Graffiti Class: Letters, Colors and Acceptance of What’s on the Wall
WASHINGTON (CBSDC) — Artist Rajan Sedalia wants graffiti appreciated for what it is: letters and colors on a wall.
In that spirit, Sedalia is offering classes on graffiti in Brookland, a neighborhood defining itself as an artistic hub in the District.
“This particular neighborhood has a lot of historical graffiti in it, and as new things pop up and buildings are torn down there are new areas that are opened up,” he said. “It’s kind of interesting to tear back the nooks and crannies of the neighborhood. That’s what I’m planning on doing with this class. [I want] to provide a glimpse into this underworld, the places where people walk because a lot of these places are kind of being destroyed.”
The first class begins in March and will expose students to the tools of the trade as well as the history of the art form.
For Sedalia, these courses are about acceptance of stigmatized graffiti as much as instruction.
“There are places that are accepting of graffiti and open to graffiti,” Sedalia said. “If we had a chance to be in those cities or those particular areas it’s not a dangerous place. It’s actually a very colorful lively place where it’s open to people to express yourselves. That’s what it’s about — expressing yourself.”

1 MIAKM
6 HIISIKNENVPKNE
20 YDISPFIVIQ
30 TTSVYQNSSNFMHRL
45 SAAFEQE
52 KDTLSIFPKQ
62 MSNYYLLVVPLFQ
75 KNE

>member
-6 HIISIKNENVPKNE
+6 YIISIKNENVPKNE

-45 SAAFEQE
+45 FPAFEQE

Sedalia says the class isn’t in retaliation to the recent development or changing demographics in Washington. Instead, it’s about the fun of the art and sharing the joy he experiences with others in his community. While many see walls covered in graffiti as an affront to the community, Sedalia says it’s all about perspective.
He sees the new blank walls as an unpainted canvas that can be transformed into an inspiration for everyone.
“I just feel like there’s a happy medium between having something that’s open to the public, where people can paint, and having something that doesn’t offend,” Sedalia said.
More importantly for potential students, Sedalia says the classes will afford budding artists the opportunity to tag a wall… a portable wall.
Much of the work showcased in Sedalia’s Brookland loft is rooted firmly in graffiti and demonstrates how the controversial artwork can define space in a positive way.
“It is just saying it’s OK to express yourself. And you don’t have to have a contract, or a proposal or a pile of paperwork to tell you that,” he said. “You don’t have to know somebody that has the say so to let you do it. You can do it and it’s OK. It’s safe, it’s fine, it’s harmless.”
The course will cost $49 and online registration is available.
A sampling of Sedalia’s work can be found on his website.
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